Absolutely. As surprised as I am to say this, it’s a no brainer. Until we get the extremely anticipated 56mm f/1.2 — yes, it’s now 1.2!!!!! — This will be my 85ish equivalent. It’s a great lens to have in my arsenal, especially for studio work. If you’re looking for an all around travel zoom lens, this will certainly do the job and then some. Personally, I still prefer something smaller and less visible and the X100S remains the ultimate travel solution for me. As I said earlier, I like committing to a single focal length and forcing my brain to make the most out of it. But I love what Fuji has done with this lens. And it certainly bodes well for the upcoming XF 55–200mm. More random images below…….
See more pictures on www.laroquephoto.com
I recently posed this question to colleagues because I have been experiencing the benefits of shooting wide open with one lens and the trials of relying on the variable aperture of the zoom lens. These experiences have led to results with which I’m really happy (portraits shot with the 60mm) and an unhappy photographer (me with the 18-55mm). Let me back up a bit. When the X-Pro 1 arrived on the scene last year, I purchased the three available prime lenses. For what I use them for, I have been very happy with all three. Of the three, the 60mm lens has been used far less than the 18mm and 35mm lenses, restricted to portraits, some close up work and more portraits. That said, despite the focusing quirks of the lens, the results have been very good and recently, as I have better understood how to use it, the results have been outstanding. Having used all three lenses on the X-Pro 1 for work and freelance gigs, plus the X100 on occasion, I was feeling that I needed/wanted to have the 18-55mm f/2.8-4.0 zoom lens to shoot events. The zoom simplifies, to one way of thinking, lens and camera choice and since I shoot with flash indoors and don’t have to worry about a fast aperture shooting outside, you would think that this is the ideal event lens. Well, I’m not so sure about that. Earlier this week, I shot an indoor event, an awards dinner and presentation for a freelance client. The end result was that the photos turned out well and I rarely missed a shot, but it wasn’t the best shooting experience. And I have to take a good portion of the responsibility for the poor experience part. I will give all of the credit for the good shot results to the lens and camera. So what went wrong you ask? Since I shoot with primes most of the time, using the zoom complicated things. It did give more reach or a wider field of view than with a prime, but I felt like a klutz most of the time. Also, the variable aperture is a pain. Tempting as it might be to set the lens to f/2.8 at the wide end and let the lens stop down as I zoomed to the 55mm end of things, this plays havoc with exposure when I’m shooting with a non-TTL flash. Instead, I set the aperture between f/4 and f/5.6 and left it there, no matter which zoom range I was in. Again, this worked well and I have no complaints with the results, except for those rare occasions when the ambient light was right and I switched off the flash and tried to shoot as wide open as I could. Then, the ISO zoomed to uncomfortable levels, which wouldn’t have happened if the lens had a constant aperture of at least f/2.8 or better. Couple this with needing to shoot with the EVF most of the time rather than the OVF and using Auto Focus instead of Automated Manual Focus, which is my preference, it was a frustrating night of shooting. Poor me you say? Well you might. The AF worked as well as can be expected of any lens in the dim light of the event, but it wasn’t street fast, which is what I wanted this to be. It wasn’t rangefinder fast. So, therein lies the problem. The 18-55mm lens is a really good all around performer (I have made some gorgeous long exposures with it) but not as easy for me to use. There, let me put it this way, the problem is really me and I know it……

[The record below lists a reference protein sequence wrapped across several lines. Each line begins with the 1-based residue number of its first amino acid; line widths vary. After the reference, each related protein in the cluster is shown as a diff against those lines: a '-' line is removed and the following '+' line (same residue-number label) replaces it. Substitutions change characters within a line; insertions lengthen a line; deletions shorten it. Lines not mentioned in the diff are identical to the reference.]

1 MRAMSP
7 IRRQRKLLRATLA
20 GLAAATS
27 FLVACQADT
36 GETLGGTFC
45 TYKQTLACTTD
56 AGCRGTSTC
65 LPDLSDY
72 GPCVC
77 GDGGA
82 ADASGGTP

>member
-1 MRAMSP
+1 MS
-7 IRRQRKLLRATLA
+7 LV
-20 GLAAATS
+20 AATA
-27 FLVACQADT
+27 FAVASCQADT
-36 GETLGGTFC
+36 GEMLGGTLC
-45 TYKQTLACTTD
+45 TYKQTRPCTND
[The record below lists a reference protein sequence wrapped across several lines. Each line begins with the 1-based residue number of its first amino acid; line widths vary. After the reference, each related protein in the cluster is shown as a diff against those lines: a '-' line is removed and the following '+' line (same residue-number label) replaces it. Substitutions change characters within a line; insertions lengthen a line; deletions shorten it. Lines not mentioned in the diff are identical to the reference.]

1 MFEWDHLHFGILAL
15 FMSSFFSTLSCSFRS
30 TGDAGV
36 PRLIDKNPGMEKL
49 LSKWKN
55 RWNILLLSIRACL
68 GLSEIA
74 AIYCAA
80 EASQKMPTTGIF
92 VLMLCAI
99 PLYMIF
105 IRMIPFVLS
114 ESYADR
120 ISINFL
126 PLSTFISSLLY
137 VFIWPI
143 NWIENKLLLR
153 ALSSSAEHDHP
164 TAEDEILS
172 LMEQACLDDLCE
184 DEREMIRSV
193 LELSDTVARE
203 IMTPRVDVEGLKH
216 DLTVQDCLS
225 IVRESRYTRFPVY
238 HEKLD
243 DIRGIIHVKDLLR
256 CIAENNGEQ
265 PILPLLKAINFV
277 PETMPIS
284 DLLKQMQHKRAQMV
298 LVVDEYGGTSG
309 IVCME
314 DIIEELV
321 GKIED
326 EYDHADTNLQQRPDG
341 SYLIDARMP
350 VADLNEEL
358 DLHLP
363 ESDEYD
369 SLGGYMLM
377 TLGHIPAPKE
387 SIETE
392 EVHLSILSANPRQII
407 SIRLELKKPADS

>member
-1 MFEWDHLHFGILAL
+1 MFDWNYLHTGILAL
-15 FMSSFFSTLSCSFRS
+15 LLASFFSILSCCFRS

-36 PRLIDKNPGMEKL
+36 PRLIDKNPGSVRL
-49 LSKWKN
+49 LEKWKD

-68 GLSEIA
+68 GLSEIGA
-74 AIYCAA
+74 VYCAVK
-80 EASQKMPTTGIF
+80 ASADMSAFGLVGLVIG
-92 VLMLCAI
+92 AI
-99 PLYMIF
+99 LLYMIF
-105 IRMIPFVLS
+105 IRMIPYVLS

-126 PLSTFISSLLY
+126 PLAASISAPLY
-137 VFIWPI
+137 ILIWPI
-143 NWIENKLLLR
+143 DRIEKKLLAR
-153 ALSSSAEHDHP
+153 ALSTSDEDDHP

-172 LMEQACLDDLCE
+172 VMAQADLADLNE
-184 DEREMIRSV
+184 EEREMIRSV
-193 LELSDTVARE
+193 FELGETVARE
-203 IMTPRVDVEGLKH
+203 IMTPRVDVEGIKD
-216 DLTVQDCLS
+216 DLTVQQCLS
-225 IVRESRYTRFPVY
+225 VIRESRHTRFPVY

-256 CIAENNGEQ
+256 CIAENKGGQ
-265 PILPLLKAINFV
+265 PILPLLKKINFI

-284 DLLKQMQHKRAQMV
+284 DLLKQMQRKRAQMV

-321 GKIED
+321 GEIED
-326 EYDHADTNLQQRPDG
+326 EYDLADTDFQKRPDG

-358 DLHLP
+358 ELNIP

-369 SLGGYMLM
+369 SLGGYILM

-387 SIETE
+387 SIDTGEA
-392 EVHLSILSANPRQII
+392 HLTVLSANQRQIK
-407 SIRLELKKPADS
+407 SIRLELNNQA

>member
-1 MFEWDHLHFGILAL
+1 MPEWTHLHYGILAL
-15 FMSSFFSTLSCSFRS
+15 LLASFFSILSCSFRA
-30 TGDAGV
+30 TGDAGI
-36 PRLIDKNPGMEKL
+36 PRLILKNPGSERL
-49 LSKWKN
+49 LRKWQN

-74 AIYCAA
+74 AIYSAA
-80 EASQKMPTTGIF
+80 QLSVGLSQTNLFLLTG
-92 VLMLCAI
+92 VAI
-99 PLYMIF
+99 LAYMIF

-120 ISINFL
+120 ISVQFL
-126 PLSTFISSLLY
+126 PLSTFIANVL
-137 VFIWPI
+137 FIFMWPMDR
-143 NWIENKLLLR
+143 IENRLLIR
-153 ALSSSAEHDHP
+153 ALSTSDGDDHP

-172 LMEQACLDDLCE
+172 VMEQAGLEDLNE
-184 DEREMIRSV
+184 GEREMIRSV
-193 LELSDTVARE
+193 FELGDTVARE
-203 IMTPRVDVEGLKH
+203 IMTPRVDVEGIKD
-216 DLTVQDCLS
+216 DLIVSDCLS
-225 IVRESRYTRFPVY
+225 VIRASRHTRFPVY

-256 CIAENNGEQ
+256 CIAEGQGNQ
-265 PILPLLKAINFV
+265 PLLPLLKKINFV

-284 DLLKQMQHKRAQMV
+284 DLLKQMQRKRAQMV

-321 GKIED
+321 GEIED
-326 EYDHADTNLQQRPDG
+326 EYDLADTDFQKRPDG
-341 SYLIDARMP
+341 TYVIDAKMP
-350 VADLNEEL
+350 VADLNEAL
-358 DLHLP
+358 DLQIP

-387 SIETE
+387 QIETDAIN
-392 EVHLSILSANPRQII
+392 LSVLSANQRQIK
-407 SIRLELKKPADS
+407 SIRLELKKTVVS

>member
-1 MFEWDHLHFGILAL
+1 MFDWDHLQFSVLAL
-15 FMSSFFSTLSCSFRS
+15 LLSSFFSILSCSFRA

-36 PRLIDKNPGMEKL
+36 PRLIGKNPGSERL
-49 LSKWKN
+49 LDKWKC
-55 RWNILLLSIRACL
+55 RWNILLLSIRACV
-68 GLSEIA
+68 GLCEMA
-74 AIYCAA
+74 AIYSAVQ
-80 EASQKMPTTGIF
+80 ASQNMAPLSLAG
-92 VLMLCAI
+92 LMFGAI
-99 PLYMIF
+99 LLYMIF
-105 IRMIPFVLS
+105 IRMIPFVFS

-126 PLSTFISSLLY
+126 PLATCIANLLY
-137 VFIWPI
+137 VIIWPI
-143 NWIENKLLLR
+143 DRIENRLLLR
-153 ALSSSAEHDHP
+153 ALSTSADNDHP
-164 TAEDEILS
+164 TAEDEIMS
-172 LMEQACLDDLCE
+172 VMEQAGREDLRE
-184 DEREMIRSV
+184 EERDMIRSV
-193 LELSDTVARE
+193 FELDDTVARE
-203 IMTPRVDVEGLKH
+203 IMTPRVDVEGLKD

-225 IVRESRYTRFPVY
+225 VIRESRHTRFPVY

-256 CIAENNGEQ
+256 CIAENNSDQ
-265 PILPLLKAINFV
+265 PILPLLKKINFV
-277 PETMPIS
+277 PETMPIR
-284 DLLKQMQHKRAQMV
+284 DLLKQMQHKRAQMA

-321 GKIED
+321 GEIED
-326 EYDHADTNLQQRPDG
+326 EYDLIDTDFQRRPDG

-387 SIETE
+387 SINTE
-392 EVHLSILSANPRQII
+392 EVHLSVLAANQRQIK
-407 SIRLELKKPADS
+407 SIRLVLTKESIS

See more pictures on doncraigphoto.wordpress.com